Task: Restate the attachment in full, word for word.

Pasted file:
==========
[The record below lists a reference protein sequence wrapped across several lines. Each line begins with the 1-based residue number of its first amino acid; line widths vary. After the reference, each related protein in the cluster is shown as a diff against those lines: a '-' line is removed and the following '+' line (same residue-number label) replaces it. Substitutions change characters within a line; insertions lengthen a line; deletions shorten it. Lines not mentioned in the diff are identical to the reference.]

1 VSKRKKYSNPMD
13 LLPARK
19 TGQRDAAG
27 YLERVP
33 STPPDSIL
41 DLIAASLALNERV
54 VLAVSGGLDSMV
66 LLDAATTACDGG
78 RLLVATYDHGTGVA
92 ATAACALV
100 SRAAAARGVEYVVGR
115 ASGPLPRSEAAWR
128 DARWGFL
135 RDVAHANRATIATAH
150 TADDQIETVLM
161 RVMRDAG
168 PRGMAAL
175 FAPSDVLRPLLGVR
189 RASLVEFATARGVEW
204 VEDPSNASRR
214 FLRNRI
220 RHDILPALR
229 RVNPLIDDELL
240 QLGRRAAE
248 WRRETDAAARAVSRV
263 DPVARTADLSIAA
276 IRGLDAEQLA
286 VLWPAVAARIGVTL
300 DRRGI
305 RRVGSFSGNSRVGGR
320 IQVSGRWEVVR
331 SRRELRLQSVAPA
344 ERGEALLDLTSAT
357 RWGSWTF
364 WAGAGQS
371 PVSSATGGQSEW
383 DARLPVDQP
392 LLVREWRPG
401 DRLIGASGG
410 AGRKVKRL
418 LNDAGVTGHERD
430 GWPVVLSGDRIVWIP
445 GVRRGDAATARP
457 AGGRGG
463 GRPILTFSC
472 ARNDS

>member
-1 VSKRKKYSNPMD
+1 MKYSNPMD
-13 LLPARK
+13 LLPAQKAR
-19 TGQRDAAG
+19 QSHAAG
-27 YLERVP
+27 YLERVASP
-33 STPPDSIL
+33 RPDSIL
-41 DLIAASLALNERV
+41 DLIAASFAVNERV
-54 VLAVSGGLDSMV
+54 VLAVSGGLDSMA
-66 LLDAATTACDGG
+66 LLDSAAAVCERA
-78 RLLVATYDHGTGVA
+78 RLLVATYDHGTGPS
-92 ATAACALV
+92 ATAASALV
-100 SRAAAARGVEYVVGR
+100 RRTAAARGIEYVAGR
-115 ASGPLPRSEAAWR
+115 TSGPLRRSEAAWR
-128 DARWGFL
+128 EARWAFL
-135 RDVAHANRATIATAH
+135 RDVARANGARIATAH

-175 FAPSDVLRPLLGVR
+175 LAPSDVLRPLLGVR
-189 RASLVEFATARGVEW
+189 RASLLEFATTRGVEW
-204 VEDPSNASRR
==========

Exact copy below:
[The record below lists a reference protein sequence wrapped across several lines. Each line begins with the 1-based residue number of its first amino acid; line widths vary. After the reference, each related protein in the cluster is shown as a diff against those lines: a '-' line is removed and the following '+' line (same residue-number label) replaces it. Substitutions change characters within a line; insertions lengthen a line; deletions shorten it. Lines not mentioned in the diff are identical to the reference.]

1 VSKRKKYSNPMD
13 LLPARK
19 TGQRDAAG
27 YLERVP
33 STPPDSIL
41 DLIAASLALNERV
54 VLAVSGGLDSMV
66 LLDAATTACDGG
78 RLLVATYDHGTGVA
92 ATAACALV
100 SRAAAARGVEYVVGR
115 ASGPLPRSEAAWR
128 DARWGFL
135 RDVAHANRATIATAH
150 TADDQIETVLM
161 RVMRDAG
168 PRGMAAL
175 FAPSDVLRPLLGVR
189 RASLVEFATARGVEW
204 VEDPSNASRR
214 FLRNRI
220 RHDILPALR
229 RVNPLIDDELL
240 QLGRRAAE
248 WRRETDAAARAVSRV
263 DPVARTADLSIAA
276 IRGLDAEQLA
286 VLWPAVAARIGVTL
300 DRRGI
305 RRVGSFSGNSRVGGR
320 IQVSGRWEVVR
331 SRRELRLQSVAPA
344 ERGEALLDLTSAT
357 RWGSWTF
364 WAGAGQS
371 PVSSATGGQSEW
383 DARLPVDQP
392 LLVREWRPG
401 DRLIGASGG
410 AGRKVKRL
418 LNDAGVTGHERD
430 GWPVVLSGDRIVWIP
445 GVRRGDAATARP
457 AGGRGG
463 GRPILTFSC
472 ARNDS

>member
-1 VSKRKKYSNPMD
+1 MKYSNPMD
-13 LLPARK
+13 LLPAQKAR
-19 TGQRDAAG
+19 QSHAAG
-27 YLERVP
+27 YLERVASP
-33 STPPDSIL
+33 RPDSIL
-41 DLIAASLALNERV
+41 DLIAASFAVNERV
-54 VLAVSGGLDSMV
+54 VLAVSGGLDSMA
-66 LLDAATTACDGG
+66 LLDSAAAVCERA
-78 RLLVATYDHGTGVA
+78 RLLVATYDHGTGPS
-92 ATAACALV
+92 ATAASALV
-100 SRAAAARGVEYVVGR
+100 RRTAAARGIEYVAGR
-115 ASGPLPRSEAAWR
+115 TSGPLRRSEAAWR
-128 DARWGFL
+128 EARWAFL
-135 RDVAHANRATIATAH
+135 RDVARANGARIATAH

-175 FAPSDVLRPLLGVR
+175 LAPSDVLRPLLGVR
-189 RASLVEFATARGVEW
+189 RASLLEFATTRGVEW
-204 VEDPSNASRR